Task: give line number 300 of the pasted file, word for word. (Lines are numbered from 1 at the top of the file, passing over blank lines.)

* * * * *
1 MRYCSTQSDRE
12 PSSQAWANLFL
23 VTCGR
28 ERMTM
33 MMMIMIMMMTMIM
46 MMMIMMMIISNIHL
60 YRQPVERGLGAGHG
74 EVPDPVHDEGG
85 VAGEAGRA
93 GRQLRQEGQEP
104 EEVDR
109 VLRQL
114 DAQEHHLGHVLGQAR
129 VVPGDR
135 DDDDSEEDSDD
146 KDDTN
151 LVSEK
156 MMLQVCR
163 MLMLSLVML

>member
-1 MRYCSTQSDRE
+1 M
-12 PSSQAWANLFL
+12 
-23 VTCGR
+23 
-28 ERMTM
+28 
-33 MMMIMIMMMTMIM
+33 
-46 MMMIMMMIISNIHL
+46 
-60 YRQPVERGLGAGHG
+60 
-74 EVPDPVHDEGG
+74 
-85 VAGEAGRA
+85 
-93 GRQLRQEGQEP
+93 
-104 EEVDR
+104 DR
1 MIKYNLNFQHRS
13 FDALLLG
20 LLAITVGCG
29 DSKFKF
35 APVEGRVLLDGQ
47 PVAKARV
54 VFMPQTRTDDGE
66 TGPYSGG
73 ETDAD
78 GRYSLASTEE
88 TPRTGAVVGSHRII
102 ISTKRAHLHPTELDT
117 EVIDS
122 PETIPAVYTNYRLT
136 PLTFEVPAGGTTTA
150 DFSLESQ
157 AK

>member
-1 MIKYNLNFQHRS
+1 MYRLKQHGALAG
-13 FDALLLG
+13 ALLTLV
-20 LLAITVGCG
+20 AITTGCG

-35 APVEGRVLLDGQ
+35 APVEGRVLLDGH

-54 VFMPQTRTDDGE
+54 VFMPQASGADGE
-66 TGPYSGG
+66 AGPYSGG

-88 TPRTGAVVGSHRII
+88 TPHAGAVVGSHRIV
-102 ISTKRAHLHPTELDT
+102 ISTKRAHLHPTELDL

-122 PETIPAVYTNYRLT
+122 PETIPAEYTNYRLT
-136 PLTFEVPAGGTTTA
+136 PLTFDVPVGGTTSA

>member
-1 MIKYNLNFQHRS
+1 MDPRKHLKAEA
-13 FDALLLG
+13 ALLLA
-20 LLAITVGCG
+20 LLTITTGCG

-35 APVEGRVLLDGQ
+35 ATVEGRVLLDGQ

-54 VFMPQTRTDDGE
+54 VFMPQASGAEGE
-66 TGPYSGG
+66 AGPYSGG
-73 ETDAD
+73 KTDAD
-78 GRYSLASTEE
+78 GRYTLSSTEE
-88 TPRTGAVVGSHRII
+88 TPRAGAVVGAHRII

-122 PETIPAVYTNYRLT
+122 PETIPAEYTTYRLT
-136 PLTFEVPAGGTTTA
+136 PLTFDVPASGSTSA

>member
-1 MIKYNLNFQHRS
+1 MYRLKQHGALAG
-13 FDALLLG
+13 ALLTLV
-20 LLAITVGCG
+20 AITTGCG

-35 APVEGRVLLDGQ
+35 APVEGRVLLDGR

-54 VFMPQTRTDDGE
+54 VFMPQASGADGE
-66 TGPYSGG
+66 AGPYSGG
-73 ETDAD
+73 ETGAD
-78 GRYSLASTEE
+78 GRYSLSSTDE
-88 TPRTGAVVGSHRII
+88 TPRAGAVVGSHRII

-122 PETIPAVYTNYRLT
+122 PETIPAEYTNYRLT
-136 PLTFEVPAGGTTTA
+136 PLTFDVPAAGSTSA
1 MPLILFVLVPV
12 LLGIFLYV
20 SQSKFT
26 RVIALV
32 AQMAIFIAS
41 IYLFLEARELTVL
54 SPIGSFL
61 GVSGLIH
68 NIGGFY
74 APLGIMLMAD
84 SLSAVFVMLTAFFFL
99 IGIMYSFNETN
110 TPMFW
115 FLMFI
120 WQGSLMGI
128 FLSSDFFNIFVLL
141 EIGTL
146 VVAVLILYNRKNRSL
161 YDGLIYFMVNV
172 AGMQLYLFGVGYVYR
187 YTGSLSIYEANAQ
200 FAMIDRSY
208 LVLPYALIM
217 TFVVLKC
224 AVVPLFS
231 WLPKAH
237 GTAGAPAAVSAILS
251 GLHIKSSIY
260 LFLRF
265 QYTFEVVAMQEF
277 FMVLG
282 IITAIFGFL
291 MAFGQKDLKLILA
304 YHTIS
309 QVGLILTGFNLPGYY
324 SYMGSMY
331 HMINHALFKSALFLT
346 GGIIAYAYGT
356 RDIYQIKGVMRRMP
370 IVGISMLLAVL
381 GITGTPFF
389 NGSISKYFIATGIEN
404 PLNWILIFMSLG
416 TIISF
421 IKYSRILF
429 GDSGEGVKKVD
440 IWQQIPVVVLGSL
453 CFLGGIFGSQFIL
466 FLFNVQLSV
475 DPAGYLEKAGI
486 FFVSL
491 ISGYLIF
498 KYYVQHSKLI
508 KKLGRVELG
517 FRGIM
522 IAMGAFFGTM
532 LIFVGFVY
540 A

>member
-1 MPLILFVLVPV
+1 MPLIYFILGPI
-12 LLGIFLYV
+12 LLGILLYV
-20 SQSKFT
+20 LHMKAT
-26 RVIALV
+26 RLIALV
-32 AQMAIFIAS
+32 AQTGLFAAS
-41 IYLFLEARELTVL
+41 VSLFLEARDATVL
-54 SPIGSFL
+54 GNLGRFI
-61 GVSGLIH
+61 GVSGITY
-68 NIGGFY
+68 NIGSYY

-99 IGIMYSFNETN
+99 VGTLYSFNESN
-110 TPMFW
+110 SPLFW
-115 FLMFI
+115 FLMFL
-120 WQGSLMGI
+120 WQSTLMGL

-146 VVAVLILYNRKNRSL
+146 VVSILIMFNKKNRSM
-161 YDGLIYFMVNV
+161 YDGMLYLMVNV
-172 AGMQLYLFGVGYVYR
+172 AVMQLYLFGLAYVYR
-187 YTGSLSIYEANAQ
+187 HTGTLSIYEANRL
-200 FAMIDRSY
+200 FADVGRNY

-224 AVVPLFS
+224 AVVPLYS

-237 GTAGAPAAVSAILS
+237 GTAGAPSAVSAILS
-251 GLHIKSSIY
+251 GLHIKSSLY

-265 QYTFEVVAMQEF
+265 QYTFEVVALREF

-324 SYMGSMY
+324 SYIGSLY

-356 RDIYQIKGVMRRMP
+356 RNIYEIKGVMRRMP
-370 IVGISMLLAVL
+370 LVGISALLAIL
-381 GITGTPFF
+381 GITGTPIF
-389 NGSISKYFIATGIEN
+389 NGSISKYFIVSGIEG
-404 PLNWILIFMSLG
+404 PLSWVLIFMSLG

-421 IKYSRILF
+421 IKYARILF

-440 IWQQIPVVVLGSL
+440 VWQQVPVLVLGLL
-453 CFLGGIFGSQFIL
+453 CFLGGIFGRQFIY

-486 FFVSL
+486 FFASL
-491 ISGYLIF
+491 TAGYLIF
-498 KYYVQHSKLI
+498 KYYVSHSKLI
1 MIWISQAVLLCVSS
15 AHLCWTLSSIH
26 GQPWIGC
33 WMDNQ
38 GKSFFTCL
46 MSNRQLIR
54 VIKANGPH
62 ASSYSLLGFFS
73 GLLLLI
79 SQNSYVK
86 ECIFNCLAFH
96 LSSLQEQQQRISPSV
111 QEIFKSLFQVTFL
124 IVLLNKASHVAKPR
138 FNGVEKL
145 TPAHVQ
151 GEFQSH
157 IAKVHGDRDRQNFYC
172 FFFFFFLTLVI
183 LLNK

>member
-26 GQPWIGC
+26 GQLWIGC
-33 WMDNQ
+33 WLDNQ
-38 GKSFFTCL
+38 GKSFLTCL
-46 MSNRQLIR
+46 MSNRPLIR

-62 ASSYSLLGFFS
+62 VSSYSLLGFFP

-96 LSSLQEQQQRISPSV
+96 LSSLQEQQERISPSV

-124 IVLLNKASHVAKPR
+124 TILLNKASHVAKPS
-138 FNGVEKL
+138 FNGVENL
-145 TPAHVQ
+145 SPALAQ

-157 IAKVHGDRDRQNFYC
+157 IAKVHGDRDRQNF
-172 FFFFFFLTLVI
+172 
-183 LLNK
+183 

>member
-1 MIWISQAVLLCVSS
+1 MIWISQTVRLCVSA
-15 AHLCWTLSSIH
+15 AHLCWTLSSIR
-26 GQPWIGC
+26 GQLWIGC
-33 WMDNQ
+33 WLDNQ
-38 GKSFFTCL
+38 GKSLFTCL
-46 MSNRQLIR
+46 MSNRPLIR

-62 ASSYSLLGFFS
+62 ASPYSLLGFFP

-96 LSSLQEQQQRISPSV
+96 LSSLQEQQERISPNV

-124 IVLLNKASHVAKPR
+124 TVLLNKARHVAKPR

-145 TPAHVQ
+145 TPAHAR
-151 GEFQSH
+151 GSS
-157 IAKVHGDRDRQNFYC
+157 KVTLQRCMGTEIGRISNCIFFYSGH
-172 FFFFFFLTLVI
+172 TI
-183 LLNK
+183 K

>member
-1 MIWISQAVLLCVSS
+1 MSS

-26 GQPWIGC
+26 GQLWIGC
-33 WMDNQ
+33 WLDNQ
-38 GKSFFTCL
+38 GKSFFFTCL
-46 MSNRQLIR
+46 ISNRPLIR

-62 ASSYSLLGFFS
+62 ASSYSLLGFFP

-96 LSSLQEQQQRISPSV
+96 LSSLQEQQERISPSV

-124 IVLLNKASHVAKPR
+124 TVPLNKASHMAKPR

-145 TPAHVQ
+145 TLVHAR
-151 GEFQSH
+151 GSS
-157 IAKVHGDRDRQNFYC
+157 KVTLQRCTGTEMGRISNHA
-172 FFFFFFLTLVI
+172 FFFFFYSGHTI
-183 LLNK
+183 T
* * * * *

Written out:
-1 MIWISQAVLLCVSS